I feel that, for the good of India itself, the admission of natives to high office must be effected by slow degrees. But that, when the fulness of time is come, when the interest of India requires the change, we ought to refuse to make that change lest we should endanger our own power, this is a doctrine of which I cannot think without indignation. Governments, like men, may buy existence too dear. “Propter vitam vivendi perdere causas,” [“To lose the reason for living, for the sake of staying alive”] is a despicable policy both in individuals and in states. In the present case, such a policy would be not only despicable, but absurd. The mere extent of empire is not necessarily an advantage. To many governments it has been cumbersome; to some it has been fatal. It will be allowed by every statesman of our time that the prosperity of a community is made up of the prosperity of those who compose the community, and that it is the most childish ambition to covet dominion which adds to no man’s comfort or security. To the great trading nation, to the great manufacturing nation, no progress which any portion of the human race can make in knowledge, in taste for the conveniences of life, or in the wealth by which those conveniences are produced, can be matter of indifference. It is scarcely possible to calculate the benefits which we might derive from the diffusion of European civilisation among the vast population of the East. It would be, on the most selfish view of the case, far better for us that the people of India were well governed and independent of us, than ill governed and subject to us; that they were ruled by their own kings, but wearing our broadcloth, and working with our cutlery, than that they were performing their salams to English collectors and English magistrates, but were too ignorant to value, or too poor to buy, English manufactures. To trade with civilised men is infinitely more profitable than to govern savages. That would, indeed, be a doting wisdom, which, in order that India might remain a dependency, would make it an useless and costly dependency, which would keep a hundred millions of men from being our customers in order that they might continue to be our slaves.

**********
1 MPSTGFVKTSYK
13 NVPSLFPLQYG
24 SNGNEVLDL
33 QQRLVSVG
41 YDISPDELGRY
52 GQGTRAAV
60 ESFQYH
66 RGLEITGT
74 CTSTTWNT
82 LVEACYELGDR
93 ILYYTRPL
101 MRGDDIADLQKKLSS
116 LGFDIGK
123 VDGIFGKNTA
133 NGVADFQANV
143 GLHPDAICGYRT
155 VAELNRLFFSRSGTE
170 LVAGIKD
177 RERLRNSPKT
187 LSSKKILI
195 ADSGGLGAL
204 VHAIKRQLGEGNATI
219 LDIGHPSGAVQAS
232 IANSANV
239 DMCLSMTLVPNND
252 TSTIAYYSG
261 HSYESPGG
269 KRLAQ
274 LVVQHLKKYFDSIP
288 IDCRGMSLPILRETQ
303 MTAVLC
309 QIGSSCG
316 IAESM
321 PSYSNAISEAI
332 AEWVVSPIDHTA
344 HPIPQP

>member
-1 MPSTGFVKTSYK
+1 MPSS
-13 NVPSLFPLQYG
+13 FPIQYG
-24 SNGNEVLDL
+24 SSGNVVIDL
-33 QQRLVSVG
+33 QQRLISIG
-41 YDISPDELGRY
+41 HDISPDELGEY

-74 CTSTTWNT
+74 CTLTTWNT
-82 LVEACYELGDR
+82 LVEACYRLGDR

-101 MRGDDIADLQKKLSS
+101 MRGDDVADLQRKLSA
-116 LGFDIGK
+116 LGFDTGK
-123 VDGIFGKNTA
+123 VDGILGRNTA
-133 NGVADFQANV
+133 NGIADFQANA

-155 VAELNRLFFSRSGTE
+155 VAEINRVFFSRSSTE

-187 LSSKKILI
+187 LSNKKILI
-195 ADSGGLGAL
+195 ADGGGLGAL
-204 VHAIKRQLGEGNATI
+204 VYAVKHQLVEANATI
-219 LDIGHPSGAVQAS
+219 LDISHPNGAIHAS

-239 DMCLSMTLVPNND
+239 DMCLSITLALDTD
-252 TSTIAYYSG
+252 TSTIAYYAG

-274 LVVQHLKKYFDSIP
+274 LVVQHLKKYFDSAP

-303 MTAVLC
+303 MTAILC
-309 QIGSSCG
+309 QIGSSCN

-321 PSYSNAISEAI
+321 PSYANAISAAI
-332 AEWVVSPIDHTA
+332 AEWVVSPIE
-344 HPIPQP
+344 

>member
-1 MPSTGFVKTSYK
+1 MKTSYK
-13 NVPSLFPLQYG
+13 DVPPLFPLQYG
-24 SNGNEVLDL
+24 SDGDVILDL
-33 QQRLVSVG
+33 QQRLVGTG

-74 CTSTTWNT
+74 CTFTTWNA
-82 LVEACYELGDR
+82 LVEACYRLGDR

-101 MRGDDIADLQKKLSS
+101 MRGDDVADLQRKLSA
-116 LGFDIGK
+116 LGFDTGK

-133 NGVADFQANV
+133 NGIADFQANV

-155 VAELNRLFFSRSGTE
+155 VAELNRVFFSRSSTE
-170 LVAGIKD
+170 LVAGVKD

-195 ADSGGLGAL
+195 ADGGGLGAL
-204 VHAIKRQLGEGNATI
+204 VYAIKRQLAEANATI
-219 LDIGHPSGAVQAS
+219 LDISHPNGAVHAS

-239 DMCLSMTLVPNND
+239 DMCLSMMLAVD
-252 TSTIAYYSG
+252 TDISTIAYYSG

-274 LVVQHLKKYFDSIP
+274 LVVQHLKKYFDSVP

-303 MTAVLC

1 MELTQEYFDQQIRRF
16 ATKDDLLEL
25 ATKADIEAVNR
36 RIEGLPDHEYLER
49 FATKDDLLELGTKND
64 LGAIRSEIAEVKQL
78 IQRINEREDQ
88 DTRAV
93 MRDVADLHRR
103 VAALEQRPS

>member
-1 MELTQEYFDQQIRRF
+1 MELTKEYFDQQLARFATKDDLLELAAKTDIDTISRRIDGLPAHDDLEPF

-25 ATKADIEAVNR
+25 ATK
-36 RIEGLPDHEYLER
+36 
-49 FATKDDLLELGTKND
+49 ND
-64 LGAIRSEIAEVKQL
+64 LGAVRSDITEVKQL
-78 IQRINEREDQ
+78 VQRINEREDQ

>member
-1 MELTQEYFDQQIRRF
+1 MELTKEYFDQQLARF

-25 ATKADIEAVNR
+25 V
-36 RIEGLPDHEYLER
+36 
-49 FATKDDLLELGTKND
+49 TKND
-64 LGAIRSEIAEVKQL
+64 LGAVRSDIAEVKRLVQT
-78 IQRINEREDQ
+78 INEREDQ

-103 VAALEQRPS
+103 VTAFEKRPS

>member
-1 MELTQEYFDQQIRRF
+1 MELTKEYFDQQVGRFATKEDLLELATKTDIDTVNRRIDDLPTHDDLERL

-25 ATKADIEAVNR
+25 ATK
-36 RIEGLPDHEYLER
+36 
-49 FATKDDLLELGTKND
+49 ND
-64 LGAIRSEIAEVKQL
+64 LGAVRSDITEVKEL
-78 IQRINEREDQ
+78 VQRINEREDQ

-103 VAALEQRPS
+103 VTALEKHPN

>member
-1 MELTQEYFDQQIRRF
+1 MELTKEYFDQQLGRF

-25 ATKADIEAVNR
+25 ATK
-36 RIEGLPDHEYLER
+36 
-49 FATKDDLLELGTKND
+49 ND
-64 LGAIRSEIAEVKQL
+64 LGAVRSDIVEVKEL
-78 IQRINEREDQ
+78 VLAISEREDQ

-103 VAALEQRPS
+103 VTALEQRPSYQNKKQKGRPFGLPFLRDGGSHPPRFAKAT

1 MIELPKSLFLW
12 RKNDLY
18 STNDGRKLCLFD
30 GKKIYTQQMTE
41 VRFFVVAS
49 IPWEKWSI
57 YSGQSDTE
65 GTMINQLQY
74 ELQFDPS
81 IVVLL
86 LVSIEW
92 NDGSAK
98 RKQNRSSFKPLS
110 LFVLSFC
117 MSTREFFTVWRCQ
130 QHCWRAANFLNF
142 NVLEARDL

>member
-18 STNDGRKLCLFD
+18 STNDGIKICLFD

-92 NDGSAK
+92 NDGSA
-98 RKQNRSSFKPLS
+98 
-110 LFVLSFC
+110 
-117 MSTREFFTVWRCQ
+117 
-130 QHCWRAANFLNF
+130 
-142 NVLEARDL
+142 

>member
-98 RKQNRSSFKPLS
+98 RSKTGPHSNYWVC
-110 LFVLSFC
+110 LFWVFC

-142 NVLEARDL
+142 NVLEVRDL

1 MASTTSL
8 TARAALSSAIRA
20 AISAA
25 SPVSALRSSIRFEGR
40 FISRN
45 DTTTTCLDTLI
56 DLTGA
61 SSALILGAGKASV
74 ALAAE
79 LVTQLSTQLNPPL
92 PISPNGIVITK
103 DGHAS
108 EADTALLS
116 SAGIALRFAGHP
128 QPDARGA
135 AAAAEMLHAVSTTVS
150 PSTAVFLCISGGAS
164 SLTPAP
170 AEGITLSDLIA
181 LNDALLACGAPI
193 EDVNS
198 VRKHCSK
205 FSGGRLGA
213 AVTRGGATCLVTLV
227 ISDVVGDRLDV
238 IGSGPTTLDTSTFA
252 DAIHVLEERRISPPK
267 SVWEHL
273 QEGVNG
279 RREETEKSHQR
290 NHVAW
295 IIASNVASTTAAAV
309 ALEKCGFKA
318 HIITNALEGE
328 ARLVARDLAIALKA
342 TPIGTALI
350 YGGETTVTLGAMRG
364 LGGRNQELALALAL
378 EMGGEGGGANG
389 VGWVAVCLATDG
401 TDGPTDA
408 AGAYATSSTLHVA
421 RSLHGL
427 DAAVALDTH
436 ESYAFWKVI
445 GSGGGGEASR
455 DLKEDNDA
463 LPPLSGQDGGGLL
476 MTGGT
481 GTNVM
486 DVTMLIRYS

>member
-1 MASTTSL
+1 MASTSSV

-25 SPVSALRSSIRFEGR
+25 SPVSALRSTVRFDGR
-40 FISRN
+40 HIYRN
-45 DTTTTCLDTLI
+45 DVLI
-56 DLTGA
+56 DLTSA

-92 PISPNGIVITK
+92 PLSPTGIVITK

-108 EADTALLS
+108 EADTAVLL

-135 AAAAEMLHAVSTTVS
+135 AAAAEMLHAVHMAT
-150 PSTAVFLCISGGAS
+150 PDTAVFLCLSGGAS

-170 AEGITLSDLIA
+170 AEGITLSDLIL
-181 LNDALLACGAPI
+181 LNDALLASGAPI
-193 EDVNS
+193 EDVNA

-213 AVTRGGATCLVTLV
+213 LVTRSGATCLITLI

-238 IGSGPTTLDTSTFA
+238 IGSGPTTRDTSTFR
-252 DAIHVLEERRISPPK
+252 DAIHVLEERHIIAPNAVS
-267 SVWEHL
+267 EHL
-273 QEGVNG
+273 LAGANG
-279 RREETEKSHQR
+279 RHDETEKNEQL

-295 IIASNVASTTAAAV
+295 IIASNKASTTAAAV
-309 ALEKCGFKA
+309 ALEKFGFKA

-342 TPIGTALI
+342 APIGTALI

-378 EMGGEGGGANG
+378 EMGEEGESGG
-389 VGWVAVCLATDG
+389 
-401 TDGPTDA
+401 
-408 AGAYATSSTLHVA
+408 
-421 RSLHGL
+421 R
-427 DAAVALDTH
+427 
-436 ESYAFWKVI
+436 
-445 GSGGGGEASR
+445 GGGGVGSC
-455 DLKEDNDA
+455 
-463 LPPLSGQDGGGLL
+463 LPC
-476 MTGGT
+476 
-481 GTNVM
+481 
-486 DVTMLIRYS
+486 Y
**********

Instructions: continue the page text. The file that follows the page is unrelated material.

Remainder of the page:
Are we to keep the people of India ignorant in order that we may keep them submissive? Or do we think that we can give them knowledge without awakening ambition? Or do we mean to awaken ambition and to provide it with no legitimate vent? Who will answer any of these questions in the affirmative? Yet one of them must be answered in the affirmative, by every person who maintains that we ought permanently to exclude the natives from high office. 1 have no fears. The path of duty is plain before us: and it is also the path of wisdom, of national prosperity, of national honor.